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The In’s & Out’s of Vitamin B-12 Deficiency

A severe B12 (cobalamin) deficiency will eventually result in anemia if uncorrected. Anemia refers to an insufficient number of healthy red blood cells, which impairs the ability of oxygen to be carried to your body’s tissues. Pernicious anemia – the type caused specifically by cobalamin deficiency – can gravely impair neurologic function. Subclinical deficiency is much more common, in which a low cobalamin level appears on a blood test, but has yet to cause anemia.

Recall from my previous post on vegetarian diets that absorption of vitamin B12 is dependent on intrinsic factor (IF), which is produced in the gut.  Causes of deficiency include inadequate dietary intake and impaired intestinal malabsorption, possibly due to lack of IF or insufficient  gastric acid secretion (as is the case in the elderly). If your blood labs do not improve after dietary manipulation or supplementation, speak with your doctor about other tests that can determine if your deficiency is related to malabsorption.

The severity of your B12 deficiency dictates the level of supplementation required. A B12 level less than 400 pg/mL may be cause for concern, but it’s all about lab value trends. Correction of vitamin B12 levels to within the acceptable range may simply require a daily multivitamin (that usually contains 6 µg per tablet). The recommended daily intake for American adults is 2.4 µg. Research shows that for people (like vegetarians) who have normal B12 absorption, doses greater than 5 µg per day exceed the binding capacity of IF and only a tiny fraction can be absorbed anyway.

On the other hand, a more critical deficiency may require several weeks of high-dose supplementation (e.g. 1,000 µg daily oral dose) to be taken under the direction of your doctor. Sublingual B12 supplements, which dissolve under your tongue, are very effective in delivering the nutrient directly to your bloodstream, similar to an injection. These oral supplements come in 1,000 or even 5,000 µg doses or more! “Mega-dosing,” however, is excessive for someone who is still only moderately low in B12. While no toxic level of B12 supplementation has been found to date, it’s always wise to stick with the lowest dose possible that will effectively achieve healthful results.

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Filed under Medical Conditions, Supplements, Vitamins & Minerals

Benefits of Fiber

Q: What exactly is ‘fiber’ and why is it so good for you?

A: Fiber is an indigestible carbohydrate, or a string of sugar units held together by bonds that human digestive enzymes cannot break. There are two types: soluble and insoluble fiber.

Food Sources

Soluble fiber: barley, oats, oat bran, rye, fruits (especially apples and citrus), beans, vegetables, seeds

Insoluble fiber: Brown rice, fruits, beans, seeds, vegetables (cabbage, carrots, brussels sprouts), wheat bran, whole grains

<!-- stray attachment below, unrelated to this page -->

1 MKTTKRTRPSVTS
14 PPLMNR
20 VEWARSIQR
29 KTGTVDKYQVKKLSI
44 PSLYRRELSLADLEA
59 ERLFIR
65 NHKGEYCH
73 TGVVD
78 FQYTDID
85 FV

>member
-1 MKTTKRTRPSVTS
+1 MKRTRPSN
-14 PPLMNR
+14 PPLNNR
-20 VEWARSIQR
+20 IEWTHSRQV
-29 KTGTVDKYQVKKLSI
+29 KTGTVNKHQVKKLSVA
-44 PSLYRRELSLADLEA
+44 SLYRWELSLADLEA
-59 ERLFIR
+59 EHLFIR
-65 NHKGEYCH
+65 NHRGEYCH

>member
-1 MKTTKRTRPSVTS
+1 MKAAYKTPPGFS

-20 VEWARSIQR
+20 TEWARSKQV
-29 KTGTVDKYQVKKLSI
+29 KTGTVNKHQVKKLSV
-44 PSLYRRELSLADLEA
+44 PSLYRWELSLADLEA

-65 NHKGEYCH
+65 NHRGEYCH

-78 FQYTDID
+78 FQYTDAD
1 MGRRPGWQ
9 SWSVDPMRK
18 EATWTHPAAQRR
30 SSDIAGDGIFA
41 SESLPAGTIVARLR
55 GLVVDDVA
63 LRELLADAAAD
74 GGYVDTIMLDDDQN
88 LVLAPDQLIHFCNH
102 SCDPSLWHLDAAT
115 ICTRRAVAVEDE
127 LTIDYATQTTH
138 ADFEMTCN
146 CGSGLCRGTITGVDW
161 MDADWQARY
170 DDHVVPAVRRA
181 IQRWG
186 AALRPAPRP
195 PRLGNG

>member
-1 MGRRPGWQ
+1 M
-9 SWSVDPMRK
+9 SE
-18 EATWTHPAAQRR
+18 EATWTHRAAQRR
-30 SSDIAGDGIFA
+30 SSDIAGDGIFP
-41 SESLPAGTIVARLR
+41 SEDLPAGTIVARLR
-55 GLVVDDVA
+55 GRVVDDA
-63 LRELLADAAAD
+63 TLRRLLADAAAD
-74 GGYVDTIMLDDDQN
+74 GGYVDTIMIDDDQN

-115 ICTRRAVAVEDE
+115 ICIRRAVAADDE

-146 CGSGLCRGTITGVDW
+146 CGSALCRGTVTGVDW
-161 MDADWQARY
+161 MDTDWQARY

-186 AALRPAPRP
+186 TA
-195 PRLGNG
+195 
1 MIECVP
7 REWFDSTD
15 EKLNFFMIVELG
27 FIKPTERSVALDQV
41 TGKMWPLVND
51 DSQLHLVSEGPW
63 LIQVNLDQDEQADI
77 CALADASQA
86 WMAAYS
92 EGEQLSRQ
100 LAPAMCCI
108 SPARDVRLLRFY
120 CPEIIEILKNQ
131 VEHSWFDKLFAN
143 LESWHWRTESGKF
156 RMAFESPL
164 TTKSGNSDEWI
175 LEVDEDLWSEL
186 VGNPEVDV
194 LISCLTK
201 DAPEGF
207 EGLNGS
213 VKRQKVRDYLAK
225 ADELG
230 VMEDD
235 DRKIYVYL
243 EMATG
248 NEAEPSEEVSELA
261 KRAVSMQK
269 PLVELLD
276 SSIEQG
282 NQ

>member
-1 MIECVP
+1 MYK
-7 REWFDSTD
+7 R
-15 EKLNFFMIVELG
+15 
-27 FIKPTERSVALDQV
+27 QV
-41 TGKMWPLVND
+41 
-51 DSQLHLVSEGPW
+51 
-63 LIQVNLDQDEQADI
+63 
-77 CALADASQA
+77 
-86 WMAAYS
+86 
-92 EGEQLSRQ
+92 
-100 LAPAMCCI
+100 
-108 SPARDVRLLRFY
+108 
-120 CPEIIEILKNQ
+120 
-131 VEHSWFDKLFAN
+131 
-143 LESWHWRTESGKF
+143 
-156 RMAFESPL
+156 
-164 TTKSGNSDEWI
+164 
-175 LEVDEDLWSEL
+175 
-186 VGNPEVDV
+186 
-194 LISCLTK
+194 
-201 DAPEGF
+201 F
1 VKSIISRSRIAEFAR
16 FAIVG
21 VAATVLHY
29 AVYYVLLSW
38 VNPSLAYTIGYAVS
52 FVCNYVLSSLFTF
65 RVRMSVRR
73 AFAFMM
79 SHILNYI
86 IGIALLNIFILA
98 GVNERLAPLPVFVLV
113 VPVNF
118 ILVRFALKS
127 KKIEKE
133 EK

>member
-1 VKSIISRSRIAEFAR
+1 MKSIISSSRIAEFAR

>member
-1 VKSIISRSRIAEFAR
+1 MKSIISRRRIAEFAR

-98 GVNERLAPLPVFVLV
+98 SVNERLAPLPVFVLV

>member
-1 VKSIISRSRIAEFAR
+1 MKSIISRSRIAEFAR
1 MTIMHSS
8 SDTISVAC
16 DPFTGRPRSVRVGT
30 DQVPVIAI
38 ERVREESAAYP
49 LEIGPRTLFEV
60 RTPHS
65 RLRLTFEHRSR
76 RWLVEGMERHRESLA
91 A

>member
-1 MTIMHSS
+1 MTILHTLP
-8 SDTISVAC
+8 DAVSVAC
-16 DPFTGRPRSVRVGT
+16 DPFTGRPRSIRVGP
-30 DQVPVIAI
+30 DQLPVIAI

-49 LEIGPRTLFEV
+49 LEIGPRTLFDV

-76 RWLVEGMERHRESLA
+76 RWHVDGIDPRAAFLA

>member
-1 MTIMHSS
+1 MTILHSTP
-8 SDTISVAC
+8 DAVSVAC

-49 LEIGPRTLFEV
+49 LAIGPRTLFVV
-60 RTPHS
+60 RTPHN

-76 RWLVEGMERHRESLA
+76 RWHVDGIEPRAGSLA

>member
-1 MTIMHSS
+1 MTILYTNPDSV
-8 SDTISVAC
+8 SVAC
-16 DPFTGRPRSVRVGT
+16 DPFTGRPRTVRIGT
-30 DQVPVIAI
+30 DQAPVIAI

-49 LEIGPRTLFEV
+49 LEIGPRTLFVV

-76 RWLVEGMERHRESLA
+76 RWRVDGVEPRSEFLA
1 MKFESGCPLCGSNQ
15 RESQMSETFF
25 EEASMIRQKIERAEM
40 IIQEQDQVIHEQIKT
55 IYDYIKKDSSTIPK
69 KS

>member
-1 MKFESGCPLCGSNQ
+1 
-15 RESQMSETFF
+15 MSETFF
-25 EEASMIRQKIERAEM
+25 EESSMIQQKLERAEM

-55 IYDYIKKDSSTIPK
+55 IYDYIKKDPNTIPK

While fiber does not provide energy, it has many other beneficial effects:

1. Lowers blood cholesterol: Soluble fiber reduces cholesterol and the risk of heart disease by several mechanisms. (Note: This is why General Mills is able to claim that eating whole grain oat Cheerios can help lower your cholesterol.)

2. Maintains bowel function: Insoluble fiber speeds up the transit of food through your system, while soluble fiber slows it down.

3. Assists blood glucose control: Soluble fiber slows the absorption of glucose from the intestine into the blood stream, thereby preventing a spike (and crash) in blood glucose after a meal. This can lower the risk of type 2 diabetes.

4. Promotes weight management: Fiber makes you feel full and lessens hunger

5. May defend against colon and rectal cancer: Scientific studies are mixed, but insoluble fiber speeds up the removal of cancer-causing agents from the colon, while resident bacteria in the colon ferment soluble fiber, producing a beneficial compound that may help colon cells resist injury.

Recommended Intake: Since most fiber-rich foods supply a mixture of soluble and insoluble fiber, recommendations are given without regard to type. The American Dietetic Association suggests 20 – 35 grams of fiber daily, which is about twice the average intake. That said, don’t overload on fiber and make sure to increase fluid consumption as you gradually increase fiber intake.

Fruits, vegetables, whole grains and beans are among the best sources of fiber! Also, remember that fiber supplements are not necessarily substitutes for whole, fiber-rich foods.

Check the nutrition facts on the back of products to find out how much fiber is in one serving! Here are some examples:

½ cup whole grain barley – 3g fiber

½ cup instant oatmeal – 2g fiber

1 slice whole wheat bread – 3g fiber

1 slice white bread – 1g fiber

½ cup cooked brown rice – 2g fiber

½ cup cooked white rice – less than 1g fiber

¾ cup (2 oz) whole wheat penne pasta, dry – 6g fiber

¾ cup (2 oz) regular penne pasta, dry – 2g fiber


1 medium apple (with skin) – 3g fiber

1 medium pear (with skin) – 5g fiber

½ cup blackberries – 4g fiber

½ cup strawberries – 2g fiber

1 medium orange – 4g fiber

½ cup orange juice – less than 1g fiber

½ cup American grapes – less than 1g fiber


½ cup lentils – 8g fiber

½ cup chickpeas (garbanzo beans) – 5g fiber

½ cup black beans – 7.5g fiber


½ cup cooked broccoli – 2.5g fiber

1 medium artichoke – 10g fiber

1 medium baked potato (with skin) – 4.5g fiber

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Filed under Fruits and Vegetables, Grains, Heart Healthy Choices, Medical Conditions, Weight loss